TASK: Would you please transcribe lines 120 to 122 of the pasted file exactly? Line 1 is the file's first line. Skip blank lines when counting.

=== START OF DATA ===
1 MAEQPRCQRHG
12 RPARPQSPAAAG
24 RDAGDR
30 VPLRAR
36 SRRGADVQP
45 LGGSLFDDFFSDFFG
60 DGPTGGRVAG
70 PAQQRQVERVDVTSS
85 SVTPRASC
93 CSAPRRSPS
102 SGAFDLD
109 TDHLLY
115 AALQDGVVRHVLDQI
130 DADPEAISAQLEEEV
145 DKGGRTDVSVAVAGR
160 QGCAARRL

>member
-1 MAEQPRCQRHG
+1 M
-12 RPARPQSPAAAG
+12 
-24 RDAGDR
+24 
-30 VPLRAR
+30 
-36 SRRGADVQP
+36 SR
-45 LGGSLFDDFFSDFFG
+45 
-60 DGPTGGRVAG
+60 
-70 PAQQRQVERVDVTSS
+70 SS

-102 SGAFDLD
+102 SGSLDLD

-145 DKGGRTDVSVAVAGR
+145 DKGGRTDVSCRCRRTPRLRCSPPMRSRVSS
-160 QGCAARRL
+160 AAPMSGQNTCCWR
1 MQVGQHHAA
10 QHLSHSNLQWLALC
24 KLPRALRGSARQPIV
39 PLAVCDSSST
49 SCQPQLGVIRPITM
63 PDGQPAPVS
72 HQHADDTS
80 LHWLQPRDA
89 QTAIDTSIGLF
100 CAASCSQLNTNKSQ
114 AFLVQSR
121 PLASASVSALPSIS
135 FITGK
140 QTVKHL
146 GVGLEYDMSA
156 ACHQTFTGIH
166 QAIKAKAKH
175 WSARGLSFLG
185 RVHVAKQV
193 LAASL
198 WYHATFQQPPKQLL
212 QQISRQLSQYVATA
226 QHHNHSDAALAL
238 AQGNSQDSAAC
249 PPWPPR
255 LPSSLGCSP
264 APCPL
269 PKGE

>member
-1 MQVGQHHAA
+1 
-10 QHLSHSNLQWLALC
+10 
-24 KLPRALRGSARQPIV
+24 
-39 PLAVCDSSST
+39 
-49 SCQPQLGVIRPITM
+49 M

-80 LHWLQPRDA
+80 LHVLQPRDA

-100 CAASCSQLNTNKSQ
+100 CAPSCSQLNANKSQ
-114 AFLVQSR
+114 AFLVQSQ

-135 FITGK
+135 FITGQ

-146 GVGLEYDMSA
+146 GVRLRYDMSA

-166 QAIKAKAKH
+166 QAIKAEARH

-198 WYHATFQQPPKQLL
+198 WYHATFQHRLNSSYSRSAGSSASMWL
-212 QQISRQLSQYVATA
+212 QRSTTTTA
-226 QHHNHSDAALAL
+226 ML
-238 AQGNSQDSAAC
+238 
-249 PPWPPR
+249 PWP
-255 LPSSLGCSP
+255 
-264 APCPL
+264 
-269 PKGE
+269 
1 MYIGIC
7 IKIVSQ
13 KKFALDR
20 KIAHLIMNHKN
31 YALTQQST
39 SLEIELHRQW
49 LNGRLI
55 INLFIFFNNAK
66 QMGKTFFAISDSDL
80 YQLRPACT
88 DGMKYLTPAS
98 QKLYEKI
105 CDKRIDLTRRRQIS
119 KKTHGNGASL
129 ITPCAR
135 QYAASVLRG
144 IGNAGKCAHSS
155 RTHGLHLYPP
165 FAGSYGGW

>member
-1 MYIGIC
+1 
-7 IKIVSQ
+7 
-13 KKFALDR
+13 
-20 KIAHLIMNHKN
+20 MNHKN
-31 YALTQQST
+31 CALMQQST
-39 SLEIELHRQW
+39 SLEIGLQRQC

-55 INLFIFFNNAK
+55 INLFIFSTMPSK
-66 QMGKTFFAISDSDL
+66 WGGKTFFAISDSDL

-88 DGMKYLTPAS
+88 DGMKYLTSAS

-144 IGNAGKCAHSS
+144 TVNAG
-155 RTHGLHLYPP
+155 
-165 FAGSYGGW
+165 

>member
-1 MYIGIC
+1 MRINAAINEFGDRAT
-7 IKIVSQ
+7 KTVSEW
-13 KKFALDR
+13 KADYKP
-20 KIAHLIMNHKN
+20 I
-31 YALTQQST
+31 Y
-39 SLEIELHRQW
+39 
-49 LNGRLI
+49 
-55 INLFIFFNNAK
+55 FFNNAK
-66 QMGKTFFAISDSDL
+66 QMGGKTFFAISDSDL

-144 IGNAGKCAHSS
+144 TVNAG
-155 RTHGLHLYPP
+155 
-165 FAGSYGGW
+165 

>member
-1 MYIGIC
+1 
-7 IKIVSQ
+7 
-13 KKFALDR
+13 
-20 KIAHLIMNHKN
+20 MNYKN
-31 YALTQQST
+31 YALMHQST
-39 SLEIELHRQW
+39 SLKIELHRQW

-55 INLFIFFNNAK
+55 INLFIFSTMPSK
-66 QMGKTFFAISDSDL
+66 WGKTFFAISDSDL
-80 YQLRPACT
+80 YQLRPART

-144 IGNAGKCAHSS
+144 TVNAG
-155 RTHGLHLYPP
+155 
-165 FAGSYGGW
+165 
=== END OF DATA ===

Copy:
119 KKTHGNGASL
129 ITPCAR
135 QYAASVLRG